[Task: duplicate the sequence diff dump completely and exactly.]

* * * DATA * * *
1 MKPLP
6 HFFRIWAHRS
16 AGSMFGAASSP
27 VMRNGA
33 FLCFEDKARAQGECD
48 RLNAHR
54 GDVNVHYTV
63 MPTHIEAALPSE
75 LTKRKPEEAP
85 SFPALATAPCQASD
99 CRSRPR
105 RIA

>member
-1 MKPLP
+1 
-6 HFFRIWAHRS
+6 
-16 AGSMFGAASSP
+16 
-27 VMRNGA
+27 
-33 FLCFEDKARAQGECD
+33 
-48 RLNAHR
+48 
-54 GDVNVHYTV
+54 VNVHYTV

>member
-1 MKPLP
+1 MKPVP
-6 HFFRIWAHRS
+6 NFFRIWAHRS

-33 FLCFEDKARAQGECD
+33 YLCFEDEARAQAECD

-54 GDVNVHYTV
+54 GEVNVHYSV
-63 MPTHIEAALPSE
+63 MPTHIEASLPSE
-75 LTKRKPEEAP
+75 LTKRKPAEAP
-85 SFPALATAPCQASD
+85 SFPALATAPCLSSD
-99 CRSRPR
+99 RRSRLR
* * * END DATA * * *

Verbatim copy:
1 MKPLP
6 HFFRIWAHRS
16 AGSMFGAASSP
27 VMRNGA
33 FLCFEDKARAQGECD
48 RLNAHR
54 GDVNVHYTV
63 MPTHIEAALPSE
75 LTKRKPEEAP
85 SFPALATAPCQASD
99 CRSRPR
105 RIA

>member
-1 MKPLP
+1 
-6 HFFRIWAHRS
+6 
-16 AGSMFGAASSP
+16 
-27 VMRNGA
+27 
-33 FLCFEDKARAQGECD
+33 
-48 RLNAHR
+48 
-54 GDVNVHYTV
+54 VNVHYTV

>member
-1 MKPLP
+1 MKPVP
-6 HFFRIWAHRS
+6 NFFRIWAHRS

-33 FLCFEDKARAQGECD
+33 YLCFEDEARAQAECD

-54 GDVNVHYTV
+54 GEVNVHYSV
-63 MPTHIEAALPSE
+63 MPTHIEASLPSE
-75 LTKRKPEEAP
+75 LTKRKPAEAP
-85 SFPALATAPCQASD
+85 SFPALATAPCLSSD
-99 CRSRPR
+99 RRSRLR